Products For Litho • For Digital • For Flexo | FREE DELIVERY to all UK mainland addresses on all orders over £125

What is Gas Ghosting in Offset Printing? (And How To Fix It)

What is Gas Ghosting in Offset Printing? (And How To Fix It)

Also often referred to as Gloss or Chemical Ghosting, the term refers to the appearance of a “ghost” image from the reverse side of one printed sheet on the face of the adjacent sheet. The ghost may appear as a variation in gloss level, or density and although many research projects have been carried out, it remains a complex problem.

We know that rather than the migration of any process ink or varnish components through the substrate, ghosting occurs as a result of the oxidation by-products of the first pass sheet’s printed ink film, either altering the surface energy (surface tension) of the substrate - which then impacts on the transfer of ink during the second pass (backing up), and/or the same oxidation by-products interfering with the drying of the subsequently printed ink film on an adjacent sheet in the stack.

It’s not possible to isolate one single cause of a ghost; ink formulation, substrate, image format and ambient conditions (humidity and temperature) can all have an impact. It is therefore also difficult to predict when it might occur, although the following considerations will greatly assist in avoiding Gas Ghosting.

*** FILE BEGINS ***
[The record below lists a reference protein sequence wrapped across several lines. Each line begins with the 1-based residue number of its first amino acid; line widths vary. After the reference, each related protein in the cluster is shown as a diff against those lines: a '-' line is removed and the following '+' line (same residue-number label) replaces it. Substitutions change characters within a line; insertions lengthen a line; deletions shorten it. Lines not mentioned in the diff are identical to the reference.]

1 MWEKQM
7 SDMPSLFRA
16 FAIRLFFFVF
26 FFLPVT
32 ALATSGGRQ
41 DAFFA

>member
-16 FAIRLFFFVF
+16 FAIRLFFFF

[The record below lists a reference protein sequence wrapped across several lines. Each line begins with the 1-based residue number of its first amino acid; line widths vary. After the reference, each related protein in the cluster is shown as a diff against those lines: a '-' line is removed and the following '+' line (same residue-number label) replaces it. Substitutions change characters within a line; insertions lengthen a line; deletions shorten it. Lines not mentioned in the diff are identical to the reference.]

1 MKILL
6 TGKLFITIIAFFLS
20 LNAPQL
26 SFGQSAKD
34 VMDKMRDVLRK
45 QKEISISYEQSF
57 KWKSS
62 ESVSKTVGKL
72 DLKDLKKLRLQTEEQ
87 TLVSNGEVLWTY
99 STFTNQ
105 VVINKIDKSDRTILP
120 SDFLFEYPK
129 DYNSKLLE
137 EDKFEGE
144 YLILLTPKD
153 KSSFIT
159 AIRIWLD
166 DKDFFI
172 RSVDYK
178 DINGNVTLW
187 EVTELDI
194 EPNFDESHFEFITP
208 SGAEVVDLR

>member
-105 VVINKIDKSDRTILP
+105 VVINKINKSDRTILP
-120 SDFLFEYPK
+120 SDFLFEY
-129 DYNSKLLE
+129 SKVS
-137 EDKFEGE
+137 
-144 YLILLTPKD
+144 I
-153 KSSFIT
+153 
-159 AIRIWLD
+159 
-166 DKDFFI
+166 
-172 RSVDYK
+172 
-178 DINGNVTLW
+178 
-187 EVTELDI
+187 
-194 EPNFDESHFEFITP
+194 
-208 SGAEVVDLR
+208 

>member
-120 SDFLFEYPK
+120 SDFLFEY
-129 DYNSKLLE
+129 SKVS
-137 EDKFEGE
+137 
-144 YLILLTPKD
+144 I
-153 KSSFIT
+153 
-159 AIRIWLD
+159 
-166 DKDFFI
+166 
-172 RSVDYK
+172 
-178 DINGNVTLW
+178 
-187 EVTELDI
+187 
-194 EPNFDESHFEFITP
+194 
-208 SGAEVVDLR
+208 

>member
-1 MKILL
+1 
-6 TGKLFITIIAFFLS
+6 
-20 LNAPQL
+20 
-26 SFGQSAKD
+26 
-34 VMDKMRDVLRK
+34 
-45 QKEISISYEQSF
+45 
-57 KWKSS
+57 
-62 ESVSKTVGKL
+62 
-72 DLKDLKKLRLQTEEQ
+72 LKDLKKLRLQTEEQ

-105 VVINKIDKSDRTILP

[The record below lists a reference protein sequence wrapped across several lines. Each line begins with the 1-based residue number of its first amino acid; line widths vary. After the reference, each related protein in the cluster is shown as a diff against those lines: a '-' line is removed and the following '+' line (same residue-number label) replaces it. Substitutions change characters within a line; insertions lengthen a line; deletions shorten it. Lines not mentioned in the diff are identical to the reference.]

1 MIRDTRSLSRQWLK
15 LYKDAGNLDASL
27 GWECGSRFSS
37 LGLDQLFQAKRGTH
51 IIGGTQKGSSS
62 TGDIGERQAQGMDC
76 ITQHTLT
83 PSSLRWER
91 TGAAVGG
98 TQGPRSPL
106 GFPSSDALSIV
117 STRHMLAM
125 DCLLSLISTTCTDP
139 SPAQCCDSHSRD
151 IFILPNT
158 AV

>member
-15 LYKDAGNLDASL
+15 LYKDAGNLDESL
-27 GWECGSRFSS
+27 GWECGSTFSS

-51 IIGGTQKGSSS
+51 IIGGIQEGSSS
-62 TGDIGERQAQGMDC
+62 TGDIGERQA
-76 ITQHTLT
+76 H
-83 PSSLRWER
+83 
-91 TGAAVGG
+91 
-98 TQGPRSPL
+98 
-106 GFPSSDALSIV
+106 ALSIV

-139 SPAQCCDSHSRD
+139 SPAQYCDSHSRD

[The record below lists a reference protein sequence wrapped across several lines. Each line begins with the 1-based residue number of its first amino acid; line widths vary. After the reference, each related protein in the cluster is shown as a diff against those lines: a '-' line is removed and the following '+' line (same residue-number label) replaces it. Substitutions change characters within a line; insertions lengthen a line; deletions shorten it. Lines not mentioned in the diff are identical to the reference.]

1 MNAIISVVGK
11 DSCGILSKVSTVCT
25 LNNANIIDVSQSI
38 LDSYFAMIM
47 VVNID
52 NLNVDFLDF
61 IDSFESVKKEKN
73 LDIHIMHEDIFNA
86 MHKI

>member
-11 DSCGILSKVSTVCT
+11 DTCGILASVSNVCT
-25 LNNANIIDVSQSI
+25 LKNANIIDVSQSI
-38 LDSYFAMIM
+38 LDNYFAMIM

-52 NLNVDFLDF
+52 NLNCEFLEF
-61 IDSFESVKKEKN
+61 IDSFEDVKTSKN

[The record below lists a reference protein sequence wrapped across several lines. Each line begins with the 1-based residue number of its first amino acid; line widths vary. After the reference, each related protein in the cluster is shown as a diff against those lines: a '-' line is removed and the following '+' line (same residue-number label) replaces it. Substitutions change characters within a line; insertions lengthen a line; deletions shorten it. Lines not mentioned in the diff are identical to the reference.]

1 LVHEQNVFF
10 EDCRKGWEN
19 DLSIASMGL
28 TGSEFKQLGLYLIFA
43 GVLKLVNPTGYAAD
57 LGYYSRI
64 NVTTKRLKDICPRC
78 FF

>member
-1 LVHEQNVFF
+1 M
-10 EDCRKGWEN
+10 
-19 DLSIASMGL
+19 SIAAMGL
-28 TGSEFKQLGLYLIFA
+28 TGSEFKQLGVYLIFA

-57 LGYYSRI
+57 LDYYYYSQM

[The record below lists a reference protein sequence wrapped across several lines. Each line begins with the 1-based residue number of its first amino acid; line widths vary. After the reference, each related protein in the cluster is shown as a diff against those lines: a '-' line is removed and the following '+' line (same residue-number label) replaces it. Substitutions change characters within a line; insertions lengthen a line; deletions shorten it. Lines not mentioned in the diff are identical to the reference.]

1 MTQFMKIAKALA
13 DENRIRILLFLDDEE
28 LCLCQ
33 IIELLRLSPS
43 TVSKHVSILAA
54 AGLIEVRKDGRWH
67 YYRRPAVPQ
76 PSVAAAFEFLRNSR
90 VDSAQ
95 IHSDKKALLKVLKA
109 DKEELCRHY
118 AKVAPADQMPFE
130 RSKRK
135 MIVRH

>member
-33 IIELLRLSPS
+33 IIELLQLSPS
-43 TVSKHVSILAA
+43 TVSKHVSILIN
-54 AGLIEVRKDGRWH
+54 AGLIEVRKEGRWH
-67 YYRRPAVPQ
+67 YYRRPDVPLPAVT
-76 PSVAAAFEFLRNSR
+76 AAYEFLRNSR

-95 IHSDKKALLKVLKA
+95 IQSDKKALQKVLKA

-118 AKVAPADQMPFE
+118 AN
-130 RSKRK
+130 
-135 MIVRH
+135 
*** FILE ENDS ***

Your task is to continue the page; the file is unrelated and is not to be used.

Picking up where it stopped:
• Print heavier image first (may require re-planning as sheet work)
  • Keep stacks to minimum height
  • Back up stacks in sequence (number stacks)
  • Air sheets thoroughly as soon as possible after printing
  • Allow first side to dry thoroughly before backing up
  • Varnish first pass before printing second pass
  • Run printed sheets through press prior to back up to supply fresh air to ink film (also helps to dissipate oxidation by-products)
  • Maintain constant optimum temperature & humidity in production areas
  • If you suspect ghosting may occur, avoid duct fresh inks and do not use drying additives
  • Consider Under Colour Removal (UCR) when heavy ink builds are incorporated in the image



Previous Post Next Post

  • Clive Harper